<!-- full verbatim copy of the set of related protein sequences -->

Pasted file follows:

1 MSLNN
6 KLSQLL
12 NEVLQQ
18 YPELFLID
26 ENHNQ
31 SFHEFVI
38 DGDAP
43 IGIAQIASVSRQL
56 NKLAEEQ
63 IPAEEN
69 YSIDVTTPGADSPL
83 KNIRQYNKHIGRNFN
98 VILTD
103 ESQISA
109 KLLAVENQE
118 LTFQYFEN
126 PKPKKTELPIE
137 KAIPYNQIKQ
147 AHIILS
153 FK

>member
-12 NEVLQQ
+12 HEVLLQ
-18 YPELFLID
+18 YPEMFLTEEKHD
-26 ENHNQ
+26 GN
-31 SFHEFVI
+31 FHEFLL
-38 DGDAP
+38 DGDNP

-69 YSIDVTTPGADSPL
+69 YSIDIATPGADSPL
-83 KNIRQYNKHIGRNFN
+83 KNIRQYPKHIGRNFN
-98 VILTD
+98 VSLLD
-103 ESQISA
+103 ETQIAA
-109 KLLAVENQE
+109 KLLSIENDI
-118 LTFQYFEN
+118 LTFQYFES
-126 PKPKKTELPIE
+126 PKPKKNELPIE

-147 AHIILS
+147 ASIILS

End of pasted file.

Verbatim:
1 MSLNN
6 KLSQLL
12 NEVLQQ
18 YPELFLID
26 ENHNQ
31 SFHEFVI
38 DGDAP
43 IGIAQIASVSRQL
56 NKLAEEQ
63 IPAEEN
69 YSIDVTTPGADSPL
83 KNIRQYNKHIGRNFN
98 VILTD
103 ESQISA
109 KLLAVENQE
118 LTFQYFEN
126 PKPKKTELPIE
137 KAIPYNQIKQ
147 AHIILS
153 FK

>member
-12 NEVLQQ
+12 HEVLLQ
-18 YPELFLID
+18 YPEMFLTEEKHD
-26 ENHNQ
+26 GN
-31 SFHEFVI
+31 FHEFLL
-38 DGDAP
+38 DGDNP

-69 YSIDVTTPGADSPL
+69 YSIDIATPGADSPL
-83 KNIRQYNKHIGRNFN
+83 KNIRQYPKHIGRNFN
-98 VILTD
+98 VSLLD
-103 ESQISA
+103 ETQIAA
-109 KLLAVENQE
+109 KLLSIENDI
-118 LTFQYFEN
+118 LTFQYFES
-126 PKPKKTELPIE
+126 PKPKKNELPIE

-147 AHIILS
+147 ASIILS